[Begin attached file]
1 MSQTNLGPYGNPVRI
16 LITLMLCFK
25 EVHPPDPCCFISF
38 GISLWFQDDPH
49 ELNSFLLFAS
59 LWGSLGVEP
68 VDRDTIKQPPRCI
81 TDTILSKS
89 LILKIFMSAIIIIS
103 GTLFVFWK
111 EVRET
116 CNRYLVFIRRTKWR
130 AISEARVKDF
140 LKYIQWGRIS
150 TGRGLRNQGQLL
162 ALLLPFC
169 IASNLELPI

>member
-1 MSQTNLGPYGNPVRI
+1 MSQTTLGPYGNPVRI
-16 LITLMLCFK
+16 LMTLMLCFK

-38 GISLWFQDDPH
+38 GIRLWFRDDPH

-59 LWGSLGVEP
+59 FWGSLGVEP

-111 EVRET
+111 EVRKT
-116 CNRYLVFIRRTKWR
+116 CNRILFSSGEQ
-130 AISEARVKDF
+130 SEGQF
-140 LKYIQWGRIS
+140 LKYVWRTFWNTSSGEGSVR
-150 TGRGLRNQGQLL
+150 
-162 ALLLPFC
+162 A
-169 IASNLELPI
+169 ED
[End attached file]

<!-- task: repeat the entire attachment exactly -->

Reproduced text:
1 MSQTNLGPYGNPVRI
16 LITLMLCFK
25 EVHPPDPCCFISF
38 GISLWFQDDPH
49 ELNSFLLFAS
59 LWGSLGVEP
68 VDRDTIKQPPRCI
81 TDTILSKS
89 LILKIFMSAIIIIS
103 GTLFVFWK
111 EVRET
116 CNRYLVFIRRTKWR
130 AISEARVKDF
140 LKYIQWGRIS
150 TGRGLRNQGQLL
162 ALLLPFC
169 IASNLELPI

>member
-1 MSQTNLGPYGNPVRI
+1 MSQTTLGPYGNPVRI
-16 LITLMLCFK
+16 LMTLMLCFK

-38 GISLWFQDDPH
+38 GIRLWFRDDPH

-59 LWGSLGVEP
+59 FWGSLGVEP

-111 EVRET
+111 EVRKT
-116 CNRYLVFIRRTKWR
+116 CNRILFSSGEQ
-130 AISEARVKDF
+130 SEGQF
-140 LKYIQWGRIS
+140 LKYVWRTFWNTSSGEGSVR
-150 TGRGLRNQGQLL
+150 
-162 ALLLPFC
+162 A
-169 IASNLELPI
+169 ED